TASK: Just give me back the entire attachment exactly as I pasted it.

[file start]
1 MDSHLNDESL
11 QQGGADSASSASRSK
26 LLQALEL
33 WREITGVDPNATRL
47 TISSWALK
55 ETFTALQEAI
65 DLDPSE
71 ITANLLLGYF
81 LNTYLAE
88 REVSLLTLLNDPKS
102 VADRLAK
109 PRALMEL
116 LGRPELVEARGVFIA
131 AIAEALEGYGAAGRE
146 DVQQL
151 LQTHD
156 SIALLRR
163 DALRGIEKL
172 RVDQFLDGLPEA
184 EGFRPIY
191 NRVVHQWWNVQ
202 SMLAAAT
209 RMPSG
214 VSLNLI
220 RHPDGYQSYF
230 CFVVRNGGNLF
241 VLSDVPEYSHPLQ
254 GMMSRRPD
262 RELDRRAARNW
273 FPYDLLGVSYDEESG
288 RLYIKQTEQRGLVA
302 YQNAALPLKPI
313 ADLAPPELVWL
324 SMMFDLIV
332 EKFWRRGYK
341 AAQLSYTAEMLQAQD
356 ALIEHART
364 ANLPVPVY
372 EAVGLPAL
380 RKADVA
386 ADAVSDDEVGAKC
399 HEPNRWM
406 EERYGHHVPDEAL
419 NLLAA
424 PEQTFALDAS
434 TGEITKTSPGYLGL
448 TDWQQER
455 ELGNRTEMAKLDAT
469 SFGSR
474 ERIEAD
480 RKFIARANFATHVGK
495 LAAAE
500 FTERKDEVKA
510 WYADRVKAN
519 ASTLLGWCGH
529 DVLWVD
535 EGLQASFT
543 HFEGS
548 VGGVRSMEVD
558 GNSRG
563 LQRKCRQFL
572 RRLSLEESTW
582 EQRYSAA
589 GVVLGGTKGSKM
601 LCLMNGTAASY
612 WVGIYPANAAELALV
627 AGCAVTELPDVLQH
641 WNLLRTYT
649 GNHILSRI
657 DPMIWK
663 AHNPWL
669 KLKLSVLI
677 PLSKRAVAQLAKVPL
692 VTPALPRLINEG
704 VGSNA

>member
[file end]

1 MDSHLNDESL
11 QQGGADSASSASRSK
26 LLQALEL
33 WREITGVDPNATRL
47 TISSWALK
55 ETFTALQEAI
65 DLDPSE
71 ITANLLLGYF
81 LNTYLAE
88 REVSLLTLLNDPKS
102 VADRLAK
109 PRALMEL
116 LGRPELVEARGVFIA
131 AIAEALEGYGAAGRE
146 DVQQL
151 LQTHD
156 SIALLRR
163 DALRGIEKL
172 RVDQFLDGLPEA
184 EGFRPIY
191 NRVVHQWWNVQ
202 SMLAAAT
209 RMPSG
214 VSLNLI
220 RHPDGYQSYF
230 CFVVRNGGNLF
241 VLSDVPEYSHPLQ
254 GMMSRRPD
262 RELDRRAARNW
273 FPYDLLGVSYDEESG
288 RLYIKQTEQRGLVA
302 YQNAALPLKPI
313 ADLAPPELVWL
324 SMMFDLIV
332 EKFWRRGYK
341 AAQLSYTAEMLQAQD
356 ALIEHART
364 ANLPVPVY
372 EAVGLPAL
380 RKADVA
386 ADAVSDDEVGAKC
399 HEPNRWM
406 EERYGHHVPDEAL
419 NLLAA
424 PEQTFALDAS
434 TGEITKTSPGYLGL
448 TDWQQER
455 ELGNRTEMAKLDAT
469 SFGSR
474 ERIEAD
480 RKFIARANFATHVGK
495 LAAAE
500 FTERKDEVKA
510 WYADRVKAN
519 ASTLLGWCGH
529 DVLWVD
535 EGLQASFT
543 HFEGS
548 VGGVRSMEVD
558 GNSRG
563 LQRKCRQFL
572 RRLSLEESTW
582 EQRYSAA
589 GVVLGGTKGSKM
601 LCLMNGTAASY
612 WVGIYPANAAELALV
627 AGCAVTELPDVLQH
641 WNLLRTYT
649 GNHILSRI
657 DPMIWK
663 AHNPWL
669 KLKLSVLI
677 PLSKRAVAQLAKVPL
692 VTPALPRLINEG
704 VGSNA

>member